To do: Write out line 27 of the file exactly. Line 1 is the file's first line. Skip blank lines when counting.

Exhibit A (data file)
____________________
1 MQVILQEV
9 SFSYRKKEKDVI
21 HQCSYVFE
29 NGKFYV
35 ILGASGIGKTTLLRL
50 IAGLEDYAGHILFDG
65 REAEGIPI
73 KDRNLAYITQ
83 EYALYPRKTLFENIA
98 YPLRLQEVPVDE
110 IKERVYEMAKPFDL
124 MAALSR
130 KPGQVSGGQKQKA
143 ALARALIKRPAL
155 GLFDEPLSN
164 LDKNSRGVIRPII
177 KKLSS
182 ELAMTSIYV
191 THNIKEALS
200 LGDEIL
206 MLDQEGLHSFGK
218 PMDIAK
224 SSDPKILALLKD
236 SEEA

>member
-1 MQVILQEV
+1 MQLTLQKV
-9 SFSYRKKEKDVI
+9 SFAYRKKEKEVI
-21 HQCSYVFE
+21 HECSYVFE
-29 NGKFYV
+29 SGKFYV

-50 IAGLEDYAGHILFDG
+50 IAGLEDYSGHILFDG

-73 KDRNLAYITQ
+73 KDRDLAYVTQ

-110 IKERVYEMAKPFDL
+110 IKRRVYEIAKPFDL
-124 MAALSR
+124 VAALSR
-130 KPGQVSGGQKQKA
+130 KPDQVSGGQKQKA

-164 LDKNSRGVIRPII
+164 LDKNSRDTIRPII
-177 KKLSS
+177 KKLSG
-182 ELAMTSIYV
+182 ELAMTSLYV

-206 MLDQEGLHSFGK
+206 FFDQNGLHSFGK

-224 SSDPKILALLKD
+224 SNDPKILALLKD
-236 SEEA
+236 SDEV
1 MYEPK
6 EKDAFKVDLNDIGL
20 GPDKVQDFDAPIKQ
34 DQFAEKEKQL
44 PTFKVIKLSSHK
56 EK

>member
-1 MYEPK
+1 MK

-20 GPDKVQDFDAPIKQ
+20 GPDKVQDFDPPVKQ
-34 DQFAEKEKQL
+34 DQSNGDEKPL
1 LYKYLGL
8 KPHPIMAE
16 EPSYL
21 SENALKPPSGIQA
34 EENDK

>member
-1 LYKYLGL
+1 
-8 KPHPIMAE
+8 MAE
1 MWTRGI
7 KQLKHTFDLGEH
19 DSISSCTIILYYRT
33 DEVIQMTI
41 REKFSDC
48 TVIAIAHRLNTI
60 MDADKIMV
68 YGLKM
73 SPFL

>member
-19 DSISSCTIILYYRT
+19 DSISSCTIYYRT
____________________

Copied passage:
+1 MQLTLQKV